Nine phytoplankton species, Chaetoceros calcitrans, Skeletonema costatum, Thalassiosira sp., Akashiwo sanguineum, Alexandrium minutum, Gymnodinium catenatum, Eutreptiella sp., Isochrysis galbana, Pyramimonas sp., belonged to diatom, flagellate and dinoflagellate, were cultured at the NIWA aquaculture laboratory at Mahanga Bay. The algae were enumerated by particle counter (Model ZM and tube with 100-[micro]m orifice diameter). The algae were spiked with [sup.14]C (100 [micro]Cu [mL.sup.-1]) by exposing the algae to the radiotracers for 3 d and kept in 12:12 light-dark photoperiod at 17[degrees]C. To calculate [sup.14]C-uptake after 3 d exposure, 2 mL replicate samples were each filtered through a 25 mm diameter GF/F filters (0.7-[micro]m pore, Whatman). These filters were then added to 1 ml 5% HCL and held for over 6 h for liquid scintillation cocktail for analysis (LKB Wallac 1217 Rackbeta) of [sup.14]C-activity. Before feeding to mussels, the algal cells were separated from their culture medium by centrifugation (1000 g, 10 min) to remove dissolved [sup.14]C. The algal pellets were rinsed with 0.7-[micro]m filtered seawater. This process was repeated three-times to remove surface attached chemicals. The cells were resuspended in 100 mL seawater and enumerated for the feeding experiments as described below.
Experiments with Mussels
Radiolabeled algae were transferred into a 20-L container and mixed with 15 L seawater (no living algae). Nine experimental trials were conducted simultaneously and experimental diets were prepared by adding [sup.14]C labeled algae into seawater. Each experimental trial was identical except that mussels were fed on different [sup.14]C labeled algal species. Six replicate individual mussels were then placed in the container containing the mixture of seawater and radiolabeled algae (~1 x [10.sup.5] cells [mL.sup.-1]) for 30 min. The duration of the feeding was assumed sufficient to allow mussels to ingest a substantial amount of the labeled algae but not defecate, because the experimental duration was less than gut transition time of 80 min (Hawkins et al. 1999). The solution was stirred and aerated to homogenize algae during the course of the feeding trial. Pseudofeces production was not observed; this was probably caused by particulate concentrations of the diets being lower than the threshold for pseudofeces production. Feces were collected at the end of the feeding trial, but [sup.14]C activity in these were negligible.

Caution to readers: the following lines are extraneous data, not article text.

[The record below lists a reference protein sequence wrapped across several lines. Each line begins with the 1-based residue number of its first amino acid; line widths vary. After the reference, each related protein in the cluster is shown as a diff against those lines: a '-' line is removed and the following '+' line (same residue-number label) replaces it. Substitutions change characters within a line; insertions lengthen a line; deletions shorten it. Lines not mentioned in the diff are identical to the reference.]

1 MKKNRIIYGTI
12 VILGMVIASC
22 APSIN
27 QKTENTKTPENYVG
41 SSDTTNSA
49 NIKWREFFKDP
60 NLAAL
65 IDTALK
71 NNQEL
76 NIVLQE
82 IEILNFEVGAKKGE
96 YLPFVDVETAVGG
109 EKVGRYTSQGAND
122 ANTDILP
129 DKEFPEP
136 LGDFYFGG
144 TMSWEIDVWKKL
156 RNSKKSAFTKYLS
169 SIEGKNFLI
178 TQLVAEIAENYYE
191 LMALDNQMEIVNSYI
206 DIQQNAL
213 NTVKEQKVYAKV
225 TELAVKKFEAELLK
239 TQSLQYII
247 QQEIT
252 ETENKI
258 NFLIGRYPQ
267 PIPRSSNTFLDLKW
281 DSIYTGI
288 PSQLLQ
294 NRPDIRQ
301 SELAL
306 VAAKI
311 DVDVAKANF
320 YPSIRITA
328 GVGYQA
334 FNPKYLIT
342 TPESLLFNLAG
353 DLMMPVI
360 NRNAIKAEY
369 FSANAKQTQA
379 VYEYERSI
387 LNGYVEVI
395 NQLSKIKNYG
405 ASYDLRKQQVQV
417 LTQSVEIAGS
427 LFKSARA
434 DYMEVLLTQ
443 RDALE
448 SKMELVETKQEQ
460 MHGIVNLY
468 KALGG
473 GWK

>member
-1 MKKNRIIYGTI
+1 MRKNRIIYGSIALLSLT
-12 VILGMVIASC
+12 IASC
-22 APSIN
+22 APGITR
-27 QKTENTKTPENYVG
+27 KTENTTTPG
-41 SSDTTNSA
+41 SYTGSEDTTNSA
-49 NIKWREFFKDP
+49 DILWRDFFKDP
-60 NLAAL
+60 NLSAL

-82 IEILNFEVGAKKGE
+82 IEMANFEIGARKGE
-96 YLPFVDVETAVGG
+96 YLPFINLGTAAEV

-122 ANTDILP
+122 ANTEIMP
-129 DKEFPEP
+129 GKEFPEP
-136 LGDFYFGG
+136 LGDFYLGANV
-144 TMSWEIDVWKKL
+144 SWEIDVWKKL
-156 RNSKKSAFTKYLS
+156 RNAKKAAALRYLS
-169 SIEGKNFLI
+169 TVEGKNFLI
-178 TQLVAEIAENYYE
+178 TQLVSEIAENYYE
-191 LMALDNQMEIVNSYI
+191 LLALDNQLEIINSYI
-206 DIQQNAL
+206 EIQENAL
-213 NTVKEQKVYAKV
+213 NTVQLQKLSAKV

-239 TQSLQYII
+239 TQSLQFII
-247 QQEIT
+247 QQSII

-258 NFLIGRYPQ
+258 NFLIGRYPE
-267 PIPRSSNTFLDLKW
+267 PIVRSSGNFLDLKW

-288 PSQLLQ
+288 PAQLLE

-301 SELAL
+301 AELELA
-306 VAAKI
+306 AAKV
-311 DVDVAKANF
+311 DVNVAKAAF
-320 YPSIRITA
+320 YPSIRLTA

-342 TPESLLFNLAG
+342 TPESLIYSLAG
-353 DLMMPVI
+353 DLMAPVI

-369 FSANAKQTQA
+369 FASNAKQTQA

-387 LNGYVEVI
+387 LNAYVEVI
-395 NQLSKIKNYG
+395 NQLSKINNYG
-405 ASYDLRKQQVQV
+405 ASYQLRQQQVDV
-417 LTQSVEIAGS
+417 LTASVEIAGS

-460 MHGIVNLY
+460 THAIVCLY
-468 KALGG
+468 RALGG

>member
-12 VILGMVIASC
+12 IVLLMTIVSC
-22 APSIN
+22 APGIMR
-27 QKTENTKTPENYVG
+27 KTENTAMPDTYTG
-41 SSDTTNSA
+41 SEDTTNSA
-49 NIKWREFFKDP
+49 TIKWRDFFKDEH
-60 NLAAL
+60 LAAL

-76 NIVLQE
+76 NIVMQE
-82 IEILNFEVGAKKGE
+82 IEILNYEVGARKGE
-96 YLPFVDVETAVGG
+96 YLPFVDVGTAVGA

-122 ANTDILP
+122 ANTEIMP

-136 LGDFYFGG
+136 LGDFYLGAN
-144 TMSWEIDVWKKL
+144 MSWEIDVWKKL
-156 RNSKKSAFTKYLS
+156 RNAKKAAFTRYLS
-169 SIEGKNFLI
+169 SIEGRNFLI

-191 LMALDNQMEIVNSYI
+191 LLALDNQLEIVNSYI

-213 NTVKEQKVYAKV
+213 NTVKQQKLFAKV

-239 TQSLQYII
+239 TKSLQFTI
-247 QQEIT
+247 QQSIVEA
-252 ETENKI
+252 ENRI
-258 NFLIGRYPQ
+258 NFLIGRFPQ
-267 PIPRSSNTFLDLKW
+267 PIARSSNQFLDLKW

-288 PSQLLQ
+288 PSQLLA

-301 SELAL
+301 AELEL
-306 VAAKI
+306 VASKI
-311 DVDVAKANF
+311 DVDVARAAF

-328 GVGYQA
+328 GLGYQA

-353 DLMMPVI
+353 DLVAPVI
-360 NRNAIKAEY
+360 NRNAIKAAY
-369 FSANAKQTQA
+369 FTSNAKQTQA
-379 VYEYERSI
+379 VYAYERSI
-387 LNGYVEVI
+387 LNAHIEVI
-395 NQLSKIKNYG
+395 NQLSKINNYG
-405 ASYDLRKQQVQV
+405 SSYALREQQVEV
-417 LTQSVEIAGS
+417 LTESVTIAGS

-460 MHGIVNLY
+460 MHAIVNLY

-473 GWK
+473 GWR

After feeding with radiolabeled algae, the mussels were rinsed with seawater and transferred into a flow-through system to "chase" the unassimilated material through the gut. The mussels were fed with unlabeled mixed algal diet the same as prior to the experiment. In a separate pilot trial, gut evacuation time of the mussel varied with algal species, but most of ingested diets were evacuated within 30 h. In this experiment, mussels were allowed to evacuate their guts for 3 d. This was also based on evidence that Mytilus edulis completes its digestion and assimilation of food within 3 d (see Wang et al. 1995). Feces produced by individual mussels were collected with a wide-pore pipette to monitor gut passage of the radioactive algae every 1-3 h for the first 10 h and every 4-20 h thereafter. Feces were filtered onto 25 mm diameter GF/F filters (0.7 [micro]m pore, Whatman) and individually placed into 20 mL scintillation vials until analysis.
After a 3 d pulse-chase feeding experiment, ingested [sup.14]C algae were to have been assimilated and incorporated in the mussel flesh, which was then dissected from the shell, added to a tared aluminum weighing pan, freeze-dried and then reweighed to determine total dry flesh weight of each mussel. Dried flesh of individual mussels was then ground with a mortar and pestle and three replicates of ~200 mg were placed into 20 mL scintillation vials for counts of incorporated [sup.14]C. The powdered sample was homogenized in 1 mL of distilled water and left overnight at room temperature. The next day, 1 mL of tissue solubilizer was added into each vial, which were then incubated in a water bath at 95[degrees]C for 5 h before 10 mL "HiSafe"-III liquid scintillation cocktail was added. The homogenate solution was thoroughly mixed, left overnight and counted using a liquid scintillation counter (LSC) to determine [sup.14]C incorporation. Resulting counts per minute were converted to decays per minute using a quench curve and the external standard technique with correction for background radioactivity.